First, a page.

When OFWs come home
A man is first in line to board his flight to Asia. He's been waiting several years to come home. Because he was able to time his visit during the holiday season, he claps his hands when the plane lands on Philippine soil. The cabin is filled with a buzz of excitement about what awaits outside the plane's sealed doors.
A woman walks out with burning eyes, not having slept due to restlessness during her flight. She is pulled by the weight of her cart of balikbayan boxes down the NAIA arrival ramp. Its momentum is as unstoppable as the churning of her insides, which have been grumbling since she learned that she would make it home at last.
In the mass of heads keeping watch for arrivals in the unmistakable Manila heat, each one spots family members and their faces relax. After being away for so long, there is nothing like seeing the first person who knows them from the life they left behind.
The ride home is a refresher on urban development. A new mall has gone up where an old market has been torn down. A neighbor's house has been sold or renovated. Outside its gate, a familiar face waves at the balikbayan's convoy. "Sino nga iyon? (Who is that again?)" they ask. "Ah, kapatid ng kumare ng kapitbahay natin (Oh, the sister of the fellow godmother of our neighbor)," someone answers. Back home, everyone is everybody's neighbor or relative. It doesn't matter how.
A changed home
In their separate houses they are greeted by the aroma of a homemade meal. Each one is approached by children who have shot up in size that they are barely recognizable. It takes a while to adjust to the change in climate, mood and surroundings, and the fact that these grown kids and this slightly weathered spouse are still the same ones they left behind.
After the meal, the boxes are opened in the center of the room. These are presents that took Nanay months to shop for and pack. Tatay was sent a list of the kids' favorite toys and gadgets. He was told what was the current fashion in case he came across something for his teen. Shoes are tried on, shirts are pressed against chests for size. Junior runs to try on a pair of jeans in the bathroom. He's binata now so he will no longer undress in front of others. Meanwhile, his Ate finds a ten-dollar bill in her new handbag, placed there by Nanay for good luck.
In the evening, husband and wife reacquaint themselves with one another. It's been years and they've gotten used to sleeping alone. The worker shares stories of cramped rooms filled with equally lonely foreign workers. With their familiar touch comes a certain comfort, a sense of abandon, and then relief. Yet soon enough comes joy's ever-present twin of sadness, warning them that there will be eventually be a goodbye.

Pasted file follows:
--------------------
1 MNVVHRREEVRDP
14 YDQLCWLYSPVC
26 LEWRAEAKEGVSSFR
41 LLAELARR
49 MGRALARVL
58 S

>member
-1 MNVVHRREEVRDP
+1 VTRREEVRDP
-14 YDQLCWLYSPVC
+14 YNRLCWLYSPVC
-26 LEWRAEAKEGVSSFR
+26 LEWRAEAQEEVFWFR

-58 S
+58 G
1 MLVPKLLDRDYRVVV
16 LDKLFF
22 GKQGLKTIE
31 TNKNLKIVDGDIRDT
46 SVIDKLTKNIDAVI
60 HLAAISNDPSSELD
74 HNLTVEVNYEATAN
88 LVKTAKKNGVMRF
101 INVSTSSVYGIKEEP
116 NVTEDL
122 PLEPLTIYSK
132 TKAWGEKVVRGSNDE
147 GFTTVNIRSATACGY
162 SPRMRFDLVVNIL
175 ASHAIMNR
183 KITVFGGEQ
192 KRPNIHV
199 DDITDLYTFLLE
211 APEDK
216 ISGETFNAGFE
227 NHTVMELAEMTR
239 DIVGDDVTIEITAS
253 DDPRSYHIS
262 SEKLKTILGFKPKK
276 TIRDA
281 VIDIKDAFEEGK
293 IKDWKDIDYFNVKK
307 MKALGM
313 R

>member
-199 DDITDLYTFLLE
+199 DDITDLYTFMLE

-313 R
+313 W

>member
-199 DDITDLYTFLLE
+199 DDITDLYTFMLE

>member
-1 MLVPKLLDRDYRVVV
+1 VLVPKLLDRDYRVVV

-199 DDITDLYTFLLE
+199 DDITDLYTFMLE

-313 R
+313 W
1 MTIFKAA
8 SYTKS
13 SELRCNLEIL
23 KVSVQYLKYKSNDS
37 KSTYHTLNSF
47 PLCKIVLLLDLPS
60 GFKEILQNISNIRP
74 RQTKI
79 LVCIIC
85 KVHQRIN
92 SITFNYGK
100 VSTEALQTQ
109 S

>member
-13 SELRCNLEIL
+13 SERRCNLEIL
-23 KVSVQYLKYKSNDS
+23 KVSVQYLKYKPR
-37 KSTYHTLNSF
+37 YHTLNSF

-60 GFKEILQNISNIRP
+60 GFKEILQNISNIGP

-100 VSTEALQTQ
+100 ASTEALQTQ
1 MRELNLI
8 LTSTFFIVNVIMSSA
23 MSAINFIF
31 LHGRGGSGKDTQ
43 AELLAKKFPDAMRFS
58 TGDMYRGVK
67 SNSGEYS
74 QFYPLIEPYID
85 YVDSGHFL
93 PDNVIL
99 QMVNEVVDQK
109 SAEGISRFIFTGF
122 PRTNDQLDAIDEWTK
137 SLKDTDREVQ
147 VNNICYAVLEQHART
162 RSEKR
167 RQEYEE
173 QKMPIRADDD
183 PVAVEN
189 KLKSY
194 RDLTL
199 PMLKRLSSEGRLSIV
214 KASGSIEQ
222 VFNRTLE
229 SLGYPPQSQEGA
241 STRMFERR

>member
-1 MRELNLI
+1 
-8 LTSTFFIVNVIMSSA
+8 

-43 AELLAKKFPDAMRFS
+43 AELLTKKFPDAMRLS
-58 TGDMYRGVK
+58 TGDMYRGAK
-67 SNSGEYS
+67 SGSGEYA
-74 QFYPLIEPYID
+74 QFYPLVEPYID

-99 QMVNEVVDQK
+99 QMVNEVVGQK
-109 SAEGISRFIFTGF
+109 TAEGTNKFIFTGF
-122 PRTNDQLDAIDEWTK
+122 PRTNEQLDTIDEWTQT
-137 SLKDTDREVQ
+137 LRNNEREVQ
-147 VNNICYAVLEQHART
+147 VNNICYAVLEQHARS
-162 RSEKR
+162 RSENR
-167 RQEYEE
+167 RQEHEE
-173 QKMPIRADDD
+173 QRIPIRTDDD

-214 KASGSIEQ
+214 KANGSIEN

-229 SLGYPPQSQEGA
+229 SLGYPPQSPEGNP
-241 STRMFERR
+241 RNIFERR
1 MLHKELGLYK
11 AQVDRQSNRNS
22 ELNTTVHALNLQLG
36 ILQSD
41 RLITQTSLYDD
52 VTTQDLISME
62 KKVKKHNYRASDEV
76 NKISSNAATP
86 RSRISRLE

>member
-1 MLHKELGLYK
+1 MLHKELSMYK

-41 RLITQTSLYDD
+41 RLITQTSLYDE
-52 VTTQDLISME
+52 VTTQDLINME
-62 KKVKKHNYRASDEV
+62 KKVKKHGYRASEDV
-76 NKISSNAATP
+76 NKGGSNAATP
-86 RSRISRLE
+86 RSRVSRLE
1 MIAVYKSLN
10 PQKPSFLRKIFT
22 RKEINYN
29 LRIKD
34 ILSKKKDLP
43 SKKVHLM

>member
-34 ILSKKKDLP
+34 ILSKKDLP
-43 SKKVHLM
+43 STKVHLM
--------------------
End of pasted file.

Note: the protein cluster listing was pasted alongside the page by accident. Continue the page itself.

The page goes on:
The next day, Tatay asks if anyone wants to go to the mall. Nanay knows funds are limited but she still insists on giving everyone a good time. Tatay hands out money for the small ones to ride bumper cars or to play in the arcade. Nanay gives her credit card to foot the bill of a buffet for the entire clan.
Everyone goes home with a new garment, accessory, or toy. For days they rave about the delicious unlimited meal they had at the mall. The OFW will say he or she wants nothing because they can always buy it abroad. The truth is that they'd spend their last money on something that would make someone else smile.
The OFW secret
OFWs never speak of their hardships, their difficult bosses, or unfriendly coworkers. They are generous with life lessons and advice without mentioning it's the first in a long time that they are being heard. They speak Filipino with the eagerness of someone who's had to speak other languages, knowing some sentiments cannot be translated outside one's own native tongue.
There is a secret foreign workers never tell in their visits and calls, in the presents they send, or in the money they remit as regularly as calendar pages are turned. Unable to provide their physical presence, the goods purchased with the cash will be the only evidence of their love. Each item is carefully chosen, scrutinized, and even embraced – as if to transport their kisses through the items that take their place in their families' lives.
They rest in the fact that when their child goes to school with a new backpack, or a teen gets to brag about a new phone or designer pants, they can say, "Bili ni Nanay 'to (My mom got me this)." or "Padala ni Tatay yan (Dad sent me that)." A house is built or a tricycle is bought to show that their OFW relative's hard work, even in their absence, has its fruits. At least in some tangible measure, they will be thought of.
A familiar goodbye
Whenever a balikbayan visits their home, all they really want is to spend time with their families. While they pretend (even for a few days) that it's just like the old times, they will not miss a chance to be the provider, to be the cause of everyone's happiness, and to let their family know that their struggles are all worthwhile.
No matter how many days or weeks they stay, in the end their departures are all the same – Nanay or Tatay in the clothes they were originally wearing, but everyone else donning brand new clothes and gadgets as they wave goodbye.
It is that moment that our devoted OFWs freeze into their memory until the next time they are home. As they toil away for another few years, they imagine that the possessions they left and the happiness they shared fill their places in the homes that run without them, but run because of them, as they work their love back into the money that funds everyone else's lives. – Rappler.com